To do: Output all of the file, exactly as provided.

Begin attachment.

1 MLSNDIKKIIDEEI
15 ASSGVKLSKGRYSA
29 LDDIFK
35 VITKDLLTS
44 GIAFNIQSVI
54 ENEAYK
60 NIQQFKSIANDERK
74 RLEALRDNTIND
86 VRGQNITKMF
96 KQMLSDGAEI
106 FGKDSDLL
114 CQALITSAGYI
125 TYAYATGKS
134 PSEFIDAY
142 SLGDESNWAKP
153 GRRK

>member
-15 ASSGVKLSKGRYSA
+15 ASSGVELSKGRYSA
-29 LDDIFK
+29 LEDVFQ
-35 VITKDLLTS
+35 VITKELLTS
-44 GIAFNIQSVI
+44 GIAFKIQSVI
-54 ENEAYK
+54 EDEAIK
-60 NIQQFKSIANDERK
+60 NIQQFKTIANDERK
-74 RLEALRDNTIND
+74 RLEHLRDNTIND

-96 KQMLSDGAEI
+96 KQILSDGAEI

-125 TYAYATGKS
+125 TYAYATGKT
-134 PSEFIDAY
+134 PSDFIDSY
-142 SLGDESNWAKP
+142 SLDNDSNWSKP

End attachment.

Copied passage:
1 MLSNDIKKIIDEEI
15 ASSGVKLSKGRYSA
29 LDDIFK
35 VITKDLLTS
44 GIAFNIQSVI
54 ENEAYK
60 NIQQFKSIANDERK
74 RLEALRDNTIND
86 VRGQNITKMF
96 KQMLSDGAEI
106 FGKDSDLL
114 CQALITSAGYI
125 TYAYATGKS
134 PSEFIDAY
142 SLGDESNWAKP
153 GRRK

>member
-15 ASSGVKLSKGRYSA
+15 ASSGVELSKGRYSA
-29 LDDIFK
+29 LEDVFQ
-35 VITKDLLTS
+35 VITKELLTS
-44 GIAFNIQSVI
+44 GIAFKIQSVI
-54 ENEAYK
+54 EDEAIK
-60 NIQQFKSIANDERK
+60 NIQQFKTIANDERK
-74 RLEALRDNTIND
+74 RLEHLRDNTIND

-96 KQMLSDGAEI
+96 KQILSDGAEI

-125 TYAYATGKS
+125 TYAYATGKT
-134 PSEFIDAY
+134 PSDFIDSY
-142 SLGDESNWAKP
+142 SLDNDSNWSKP